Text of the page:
Family Dynamics – the Magnetic Pull

Family dynamics. Just when I think I have grown up and figured out how to be with my family, meaning I know how to show up like a whole person, not simply react and get angry, I find out, I was wrong.  That magnetic pull back into old patterns and old stories comes crashing back as I find myself dealing with my dad’s fading health.

Honestly, I thought I could handle this and that in so many ways we were clear.  When I visited, I stayed more current and primarily interested in my parent’s as people now.  Yet, my father’s declining health and the fact that we as family are being called back together, has me spinning.  I am not as good at staying out of the old stories or patterns.

Last weekend my father, at 92 years old, was admitted to the hospital with chronic heart failure.  It looked like he might not make it through the night.  Now, about a week later he is stable and wants to come home.  The problem is that he isn’t quite that strong, and my mother, though a nurse and quite willing to do all she can to make that happen, isn’t young (she is now 86) and strong enough to do that on her own.  We are all trying in our own way to figure out what is best.  There’s this timing piece of when to come to visit.  There’s fears that coming to visit may imply we are assuming he is dying.  However, not coming may mean not being there if he does die.

Of course, there are a number of difficulties here.  One, I don’t think we do a good job of talking about death and dying.  Honestly, for ten years my father has been going through near-death experiences and my mother has become more responsible for his care.  We don’t really talk about that.  Then there’s our own dynamics that come up.  Personally, I would prefer us all be together – Mom, Penny, Melissa and I – and Dad, if he is up for it, talking about death and dying. Yet, I know, or believe, others prefer to wait until after he dies or right when he is dying.  At that point, I think the conversation is very different. Still, as the youngest, (OMG, is that really still the card I am playing? You see it’s the family magnet!) I don’t say what I want.  I wait.  Oddly, I am not really certain what would happen if I just asked for what I wanted.  I am often the one outside of my family system known for starting the tough conversation, saying what isn’t being said. So it seems the family magnet is at play once again.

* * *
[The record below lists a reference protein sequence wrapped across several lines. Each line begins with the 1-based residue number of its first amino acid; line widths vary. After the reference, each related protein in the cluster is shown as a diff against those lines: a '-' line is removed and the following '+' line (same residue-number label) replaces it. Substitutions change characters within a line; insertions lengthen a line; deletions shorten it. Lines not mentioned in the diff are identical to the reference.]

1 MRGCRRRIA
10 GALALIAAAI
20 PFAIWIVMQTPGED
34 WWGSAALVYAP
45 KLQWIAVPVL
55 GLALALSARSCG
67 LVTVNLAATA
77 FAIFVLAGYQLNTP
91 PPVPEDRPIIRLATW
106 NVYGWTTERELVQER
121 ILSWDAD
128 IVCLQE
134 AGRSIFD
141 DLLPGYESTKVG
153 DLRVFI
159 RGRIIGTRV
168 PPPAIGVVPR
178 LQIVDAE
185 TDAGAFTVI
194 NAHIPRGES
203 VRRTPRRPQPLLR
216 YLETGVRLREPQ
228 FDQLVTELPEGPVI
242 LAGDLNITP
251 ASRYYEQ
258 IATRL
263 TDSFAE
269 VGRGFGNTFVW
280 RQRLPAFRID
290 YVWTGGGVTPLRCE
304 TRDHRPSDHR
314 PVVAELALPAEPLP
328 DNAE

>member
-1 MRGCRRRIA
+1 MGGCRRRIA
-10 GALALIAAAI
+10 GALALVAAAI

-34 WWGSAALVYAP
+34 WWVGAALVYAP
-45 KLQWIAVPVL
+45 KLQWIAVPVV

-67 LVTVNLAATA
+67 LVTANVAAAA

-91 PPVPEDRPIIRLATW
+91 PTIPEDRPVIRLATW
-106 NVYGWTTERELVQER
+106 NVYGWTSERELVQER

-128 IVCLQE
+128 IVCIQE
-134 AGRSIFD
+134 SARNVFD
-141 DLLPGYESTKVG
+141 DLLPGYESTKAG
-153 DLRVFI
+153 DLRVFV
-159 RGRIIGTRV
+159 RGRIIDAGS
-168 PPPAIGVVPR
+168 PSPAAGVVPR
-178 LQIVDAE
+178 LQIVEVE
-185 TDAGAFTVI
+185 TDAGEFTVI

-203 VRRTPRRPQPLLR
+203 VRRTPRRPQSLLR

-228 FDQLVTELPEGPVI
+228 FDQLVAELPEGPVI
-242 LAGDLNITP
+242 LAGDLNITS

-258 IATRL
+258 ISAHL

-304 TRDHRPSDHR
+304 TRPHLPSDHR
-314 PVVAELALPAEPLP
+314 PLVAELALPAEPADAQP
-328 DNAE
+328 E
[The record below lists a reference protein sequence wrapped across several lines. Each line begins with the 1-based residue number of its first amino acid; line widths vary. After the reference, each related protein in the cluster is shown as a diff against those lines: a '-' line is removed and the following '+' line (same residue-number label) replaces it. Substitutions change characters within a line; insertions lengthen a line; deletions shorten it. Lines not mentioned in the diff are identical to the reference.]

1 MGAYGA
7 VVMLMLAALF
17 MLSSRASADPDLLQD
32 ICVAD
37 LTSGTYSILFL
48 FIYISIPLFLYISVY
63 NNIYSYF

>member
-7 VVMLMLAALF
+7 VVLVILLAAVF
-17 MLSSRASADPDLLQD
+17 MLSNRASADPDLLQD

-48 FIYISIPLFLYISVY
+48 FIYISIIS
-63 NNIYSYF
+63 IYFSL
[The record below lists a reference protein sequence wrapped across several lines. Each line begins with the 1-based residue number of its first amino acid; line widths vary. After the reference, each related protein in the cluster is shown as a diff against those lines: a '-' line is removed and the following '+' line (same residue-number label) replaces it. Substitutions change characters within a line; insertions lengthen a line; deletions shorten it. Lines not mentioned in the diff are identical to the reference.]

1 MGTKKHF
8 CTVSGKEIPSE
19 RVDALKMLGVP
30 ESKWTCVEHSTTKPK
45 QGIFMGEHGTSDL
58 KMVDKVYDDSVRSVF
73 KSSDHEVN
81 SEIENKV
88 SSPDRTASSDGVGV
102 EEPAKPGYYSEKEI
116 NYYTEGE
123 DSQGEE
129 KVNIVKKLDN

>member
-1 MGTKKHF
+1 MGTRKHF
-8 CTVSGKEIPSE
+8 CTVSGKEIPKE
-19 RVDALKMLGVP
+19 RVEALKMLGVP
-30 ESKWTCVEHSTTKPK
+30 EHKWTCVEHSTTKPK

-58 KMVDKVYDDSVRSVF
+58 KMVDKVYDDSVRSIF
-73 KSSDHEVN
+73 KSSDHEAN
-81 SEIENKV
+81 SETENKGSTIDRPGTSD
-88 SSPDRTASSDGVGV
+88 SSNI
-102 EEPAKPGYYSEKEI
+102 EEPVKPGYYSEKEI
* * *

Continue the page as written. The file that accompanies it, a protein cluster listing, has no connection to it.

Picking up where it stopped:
It’s all so hard.  Last week, I was saying good-bye to a friend, fifty-four who passed away.  In the past couple years, a number of friends between 55-65 have died.  Now, my father at 92 in so many ways has had an amazing life.  I hear so often how awesome it is that he keeps going.  Yet – I do wonder and feel guilty when I have a moment of wishing he was closer to simply letting go.  Okay, I said that, wrote it and feel horrible seeing it out on the page.  But I am not going to hit delete because I am not trying to be mean.  I just don’t always believe living longer is better.  I am not certain my dad’s holding on doesn’t come at a cost – may be a cost that is too great.

So many of my friends are facing similar situations with aging parents.  I do wonder if anyone else has those moments when they feel as I do or do most people just want their parents to live forever? Last night, I went to a silent auction for a the Tamarack Grief Resource Center here in MT.  There were a number of stories shared about how families deal with the loss of loved ones.  I had bought the ticket a while ago, mainly because a friend asked, and I thought a worthy cause.  Little did I know I would be comforted myself as I listened to the many ways people grieve and the importance of making space for that.

I do hope I can make that space for my family and for myself.  It seems my dad will be riding this wave for a while.  I must find the best way for me to take the ride as well, and we may not always agree on what that looks like.  What I do know is that this is not simply about my dad and his transition. This is really something that is impacting all of us.  That larger impact, I think, can so often be forgotten.  I don’t want to forget that. I also don’t simply want to live at the mercy of the magnet.  Sure the pull is there and may be worth looking at, but I don’t want to get sucked in or totally repelled away.  During this time, I want to stand in my own shoes, with family, family dynamics and all.